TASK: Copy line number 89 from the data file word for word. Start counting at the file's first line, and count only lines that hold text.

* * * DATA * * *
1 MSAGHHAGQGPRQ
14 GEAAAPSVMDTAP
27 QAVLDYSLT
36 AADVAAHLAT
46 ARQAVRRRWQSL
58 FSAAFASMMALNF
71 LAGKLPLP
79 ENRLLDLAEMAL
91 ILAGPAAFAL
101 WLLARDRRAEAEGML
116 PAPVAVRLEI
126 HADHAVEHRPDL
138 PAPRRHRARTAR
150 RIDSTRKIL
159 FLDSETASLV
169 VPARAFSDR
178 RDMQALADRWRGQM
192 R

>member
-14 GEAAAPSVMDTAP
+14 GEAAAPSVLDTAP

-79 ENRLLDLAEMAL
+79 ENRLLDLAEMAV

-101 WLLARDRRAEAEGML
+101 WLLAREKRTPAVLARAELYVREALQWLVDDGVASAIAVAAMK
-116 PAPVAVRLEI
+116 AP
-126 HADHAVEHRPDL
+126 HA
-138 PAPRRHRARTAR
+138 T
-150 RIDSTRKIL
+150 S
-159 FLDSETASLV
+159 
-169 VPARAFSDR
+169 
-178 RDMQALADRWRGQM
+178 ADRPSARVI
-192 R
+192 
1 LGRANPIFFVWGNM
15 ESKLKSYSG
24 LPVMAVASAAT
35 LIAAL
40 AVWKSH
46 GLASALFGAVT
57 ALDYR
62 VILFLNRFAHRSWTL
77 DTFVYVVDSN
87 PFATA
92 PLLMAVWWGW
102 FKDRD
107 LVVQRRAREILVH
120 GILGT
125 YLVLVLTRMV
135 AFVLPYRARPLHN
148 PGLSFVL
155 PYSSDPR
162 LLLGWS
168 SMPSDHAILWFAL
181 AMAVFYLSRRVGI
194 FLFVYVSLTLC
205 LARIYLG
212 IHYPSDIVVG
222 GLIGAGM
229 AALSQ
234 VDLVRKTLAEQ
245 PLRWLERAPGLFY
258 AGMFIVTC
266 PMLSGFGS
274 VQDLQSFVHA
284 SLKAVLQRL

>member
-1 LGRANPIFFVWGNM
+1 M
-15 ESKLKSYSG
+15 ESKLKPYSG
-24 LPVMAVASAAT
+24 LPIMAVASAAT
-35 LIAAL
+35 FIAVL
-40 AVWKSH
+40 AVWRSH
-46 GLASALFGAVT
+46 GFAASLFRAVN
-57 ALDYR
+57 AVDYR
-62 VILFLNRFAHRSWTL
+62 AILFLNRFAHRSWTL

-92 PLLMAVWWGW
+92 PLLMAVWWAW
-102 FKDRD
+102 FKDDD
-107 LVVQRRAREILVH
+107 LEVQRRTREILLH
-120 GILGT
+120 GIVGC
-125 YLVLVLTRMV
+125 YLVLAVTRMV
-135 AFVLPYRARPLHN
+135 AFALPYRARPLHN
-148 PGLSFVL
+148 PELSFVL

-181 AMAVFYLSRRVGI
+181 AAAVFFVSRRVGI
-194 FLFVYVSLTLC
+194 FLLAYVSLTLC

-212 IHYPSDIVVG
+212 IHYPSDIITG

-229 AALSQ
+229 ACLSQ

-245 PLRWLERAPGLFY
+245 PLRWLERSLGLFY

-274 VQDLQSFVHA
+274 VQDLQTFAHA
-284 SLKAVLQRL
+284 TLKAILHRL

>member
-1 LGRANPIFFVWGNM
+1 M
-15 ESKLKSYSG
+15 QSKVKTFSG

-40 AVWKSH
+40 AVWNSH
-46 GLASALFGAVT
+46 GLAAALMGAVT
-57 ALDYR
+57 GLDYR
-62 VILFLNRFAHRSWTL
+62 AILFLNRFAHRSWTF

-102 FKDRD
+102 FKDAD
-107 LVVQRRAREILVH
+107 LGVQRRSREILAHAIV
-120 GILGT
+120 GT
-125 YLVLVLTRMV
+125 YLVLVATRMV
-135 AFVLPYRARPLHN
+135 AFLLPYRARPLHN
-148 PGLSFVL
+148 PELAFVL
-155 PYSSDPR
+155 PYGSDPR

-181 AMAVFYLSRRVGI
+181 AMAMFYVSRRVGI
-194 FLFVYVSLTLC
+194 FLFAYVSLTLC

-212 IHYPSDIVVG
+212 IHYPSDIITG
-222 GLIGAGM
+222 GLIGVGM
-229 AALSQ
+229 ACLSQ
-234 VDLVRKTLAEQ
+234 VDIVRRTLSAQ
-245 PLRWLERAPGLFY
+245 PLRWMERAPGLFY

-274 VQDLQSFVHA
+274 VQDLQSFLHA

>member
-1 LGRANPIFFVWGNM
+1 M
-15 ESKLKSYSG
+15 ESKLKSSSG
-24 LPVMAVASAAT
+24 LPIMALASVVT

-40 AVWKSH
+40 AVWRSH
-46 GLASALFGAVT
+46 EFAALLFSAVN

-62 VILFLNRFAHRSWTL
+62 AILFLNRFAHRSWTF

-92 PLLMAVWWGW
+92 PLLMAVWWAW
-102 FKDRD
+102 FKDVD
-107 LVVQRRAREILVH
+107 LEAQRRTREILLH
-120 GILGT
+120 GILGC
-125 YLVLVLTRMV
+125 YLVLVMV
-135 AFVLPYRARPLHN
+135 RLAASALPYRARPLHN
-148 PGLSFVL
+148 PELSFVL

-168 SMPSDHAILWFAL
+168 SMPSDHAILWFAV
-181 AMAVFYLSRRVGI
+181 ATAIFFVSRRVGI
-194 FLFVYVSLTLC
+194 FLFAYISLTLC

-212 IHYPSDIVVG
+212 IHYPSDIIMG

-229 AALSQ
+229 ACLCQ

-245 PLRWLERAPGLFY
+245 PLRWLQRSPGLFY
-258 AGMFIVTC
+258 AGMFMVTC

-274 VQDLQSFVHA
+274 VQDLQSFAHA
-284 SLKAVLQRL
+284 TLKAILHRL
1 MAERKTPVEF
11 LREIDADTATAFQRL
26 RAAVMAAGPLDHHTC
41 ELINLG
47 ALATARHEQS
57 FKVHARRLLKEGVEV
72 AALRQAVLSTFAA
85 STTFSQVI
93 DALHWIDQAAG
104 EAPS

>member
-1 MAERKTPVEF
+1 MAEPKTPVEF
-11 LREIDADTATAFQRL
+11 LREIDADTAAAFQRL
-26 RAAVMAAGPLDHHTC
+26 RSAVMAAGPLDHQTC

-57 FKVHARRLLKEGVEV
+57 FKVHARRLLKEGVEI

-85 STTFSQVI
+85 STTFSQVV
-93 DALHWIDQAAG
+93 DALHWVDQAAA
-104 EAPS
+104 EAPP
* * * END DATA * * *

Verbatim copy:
-62 VILFLNRFAHRSWTL